Bernard Fortin, Nicolas Jacquemet* and Bruce Shearer
This article was originally published in the April 2021 edition of the 5 papers…in 5 minutes.
Public debate on health care provision often focuses on the capacities of the health system: the number physicians and other care personnel, the number of hospitals and hospital beds, etc. However, for a given level of resources, the supply of health care can vary considerably, depending on how the personnel are paid.
In most industrialised countries, physicians are paid either according to the number of hours (or days) they work, or the number of procedures they perform. These two remuneration systems emphasize different dimensions of health-care supply. While remuneration for time worked encourages time spent with patients, fee-for-service pay encourages greater volumes of care, which may reduce the amount of time spent on each procedure (1). Spending less time with patients may, in turn, affect the quality of health care. Of course, the volume of care as well as its quality are both key aims of public policy on health. However, due to a lack of sufficiently rich data, there are few studies that allow us to measure simultaneously the effects of different physician compensation systems on the volume of care and the time spent with each patient.
In 1999, the provincial government of Quebec introduced a new way of paying specialist physicians: mixed remuneration. This compensation system combined a daily fee with a discounted fee-for-service. It was designed to strike a better balance between the quality of care and the volume of medical services performed. One of the central elements of this reform was that physicians could choose to be paid under the new payment system or to stay with the traditional fee-for-service system. The voluntary nature of the reform means that doctors could choose the payment system according to their preferred type of practice. Evaluation of the effects of this reform on the practice patterns of specialists (2) confirm that the different aspects of care provision respond strongly to the incentives inherent in their compensation system. The physicians who decided to adopt the mixed remuneration system increased the time they spent performing each medical service by 3.8%. This increase in time spent on each procedure came at the cost of a decrease in the number of services performed by 6.2%.
These findings make it possible to measure the effects of the Quebec reform on the physicians who adopted it, but they provide little useful information to inform health care policy in other contexts, or on the basis of other changes to the fee-for-service and daily-fee models. To go further in terms of public policy recommendations, a recent study by Bernard Fortin, Nicolas Jacquemet and Bruce Shearer uses data from the Quebec reform to measure the determining factors in physicians’ decisions. Their estimates allow not only a more detailed assessment of the reform but also a prediction of the effects of alternative, previously unobserved, reforms on physician behaviour and health-care costs. The results show that it would be possible to obtain a similar change in physicians’ practice behaviour for a lower cost, by choosing a lower daily pay rate. This alternative reform would improve the care given to patients without reducing the welfare of doctors (relative to the traditional FFS system). This is possible because the initial reform generated significant increases in physician income while allowing physicians to select a practice consistent with their preferences, in effect generating large rents. Reducing daily income payments reduces those rents while still allowing the benefits of choice.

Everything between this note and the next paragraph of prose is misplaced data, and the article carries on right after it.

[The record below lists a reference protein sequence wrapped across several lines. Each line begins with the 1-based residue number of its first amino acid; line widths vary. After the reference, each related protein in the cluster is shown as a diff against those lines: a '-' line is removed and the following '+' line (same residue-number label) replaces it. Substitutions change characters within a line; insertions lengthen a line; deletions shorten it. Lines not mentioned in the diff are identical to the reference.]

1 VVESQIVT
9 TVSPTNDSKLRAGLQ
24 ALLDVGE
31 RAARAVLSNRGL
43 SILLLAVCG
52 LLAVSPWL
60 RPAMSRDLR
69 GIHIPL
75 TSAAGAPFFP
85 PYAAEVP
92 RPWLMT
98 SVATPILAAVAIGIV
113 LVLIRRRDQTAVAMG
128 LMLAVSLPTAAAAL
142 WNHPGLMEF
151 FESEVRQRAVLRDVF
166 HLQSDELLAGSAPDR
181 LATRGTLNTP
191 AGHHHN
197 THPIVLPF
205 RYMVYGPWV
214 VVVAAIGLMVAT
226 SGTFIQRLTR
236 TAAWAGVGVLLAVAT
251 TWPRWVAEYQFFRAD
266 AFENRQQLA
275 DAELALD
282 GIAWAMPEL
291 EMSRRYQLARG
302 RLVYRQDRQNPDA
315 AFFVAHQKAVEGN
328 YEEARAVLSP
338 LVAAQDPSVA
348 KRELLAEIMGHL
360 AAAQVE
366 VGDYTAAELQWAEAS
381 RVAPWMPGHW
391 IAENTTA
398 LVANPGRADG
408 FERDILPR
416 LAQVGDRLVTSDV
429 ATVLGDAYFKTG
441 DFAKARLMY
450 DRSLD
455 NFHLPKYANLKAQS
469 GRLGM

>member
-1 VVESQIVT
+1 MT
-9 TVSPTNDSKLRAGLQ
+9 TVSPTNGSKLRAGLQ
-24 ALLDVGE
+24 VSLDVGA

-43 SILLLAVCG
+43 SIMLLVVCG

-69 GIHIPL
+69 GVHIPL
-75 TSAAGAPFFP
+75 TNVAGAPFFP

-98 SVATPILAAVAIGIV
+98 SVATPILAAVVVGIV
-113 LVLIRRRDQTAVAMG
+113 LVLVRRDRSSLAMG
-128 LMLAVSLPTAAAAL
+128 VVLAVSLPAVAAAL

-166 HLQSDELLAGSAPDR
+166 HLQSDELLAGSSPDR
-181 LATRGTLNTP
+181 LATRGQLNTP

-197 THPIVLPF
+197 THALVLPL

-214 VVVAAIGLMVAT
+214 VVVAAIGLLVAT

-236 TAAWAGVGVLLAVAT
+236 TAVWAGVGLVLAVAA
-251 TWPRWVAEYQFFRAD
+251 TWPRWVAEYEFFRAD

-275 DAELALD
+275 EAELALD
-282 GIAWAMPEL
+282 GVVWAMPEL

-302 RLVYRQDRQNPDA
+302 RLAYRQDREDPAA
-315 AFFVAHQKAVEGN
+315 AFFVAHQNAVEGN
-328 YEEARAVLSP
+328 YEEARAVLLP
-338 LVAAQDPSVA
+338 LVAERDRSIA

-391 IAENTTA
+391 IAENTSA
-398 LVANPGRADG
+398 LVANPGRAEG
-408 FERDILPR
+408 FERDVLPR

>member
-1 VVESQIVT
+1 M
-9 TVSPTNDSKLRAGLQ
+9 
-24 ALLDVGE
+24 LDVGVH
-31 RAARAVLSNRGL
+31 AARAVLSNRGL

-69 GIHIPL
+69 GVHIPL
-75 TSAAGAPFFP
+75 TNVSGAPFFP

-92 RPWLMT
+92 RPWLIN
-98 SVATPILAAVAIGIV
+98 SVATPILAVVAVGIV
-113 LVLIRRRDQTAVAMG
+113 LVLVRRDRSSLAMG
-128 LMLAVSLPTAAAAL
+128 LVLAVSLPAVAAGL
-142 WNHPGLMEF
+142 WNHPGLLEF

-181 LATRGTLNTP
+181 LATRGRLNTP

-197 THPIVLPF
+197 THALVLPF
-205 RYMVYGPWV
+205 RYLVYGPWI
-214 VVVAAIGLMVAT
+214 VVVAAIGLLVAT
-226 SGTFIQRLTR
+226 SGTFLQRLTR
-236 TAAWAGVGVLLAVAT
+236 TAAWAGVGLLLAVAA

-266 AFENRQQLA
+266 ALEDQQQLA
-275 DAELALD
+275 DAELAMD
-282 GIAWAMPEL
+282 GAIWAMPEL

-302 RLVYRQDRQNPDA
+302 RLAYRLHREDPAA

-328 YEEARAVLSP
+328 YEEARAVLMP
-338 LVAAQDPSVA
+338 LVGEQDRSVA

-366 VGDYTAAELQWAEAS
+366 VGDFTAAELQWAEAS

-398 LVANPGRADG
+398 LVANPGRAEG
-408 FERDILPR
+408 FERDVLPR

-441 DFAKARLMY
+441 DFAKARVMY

(1) See Fortin B., Jacquemet N., Shearer B. (2008). Policy Analysis in the health-services market: accounting for quality and quantity. Annales d’Economie et de Statistiques, Vol.91-92, pp. 287-313. https://www.jstor.org/stable/27917249
(2) Dumont E., Fortin B., Jacquemet N., Shearer B. (2008). Physicians’ Multitasking and Incentives: Empirical Evidence from a Natural Experiment. Journal of Health Economics, Vol. 27(6), pp. 1436-1450. https://doi.org/10.1016/j.jhealeco.2008.07.010
Original title of the article: Labour Supply, Service Intensity and Contract Choice: Theory and Evidence on Physicians
Published in: Journal of Applied Econometrics
Credits (picture): smolaw – Shutterstock
* PSE member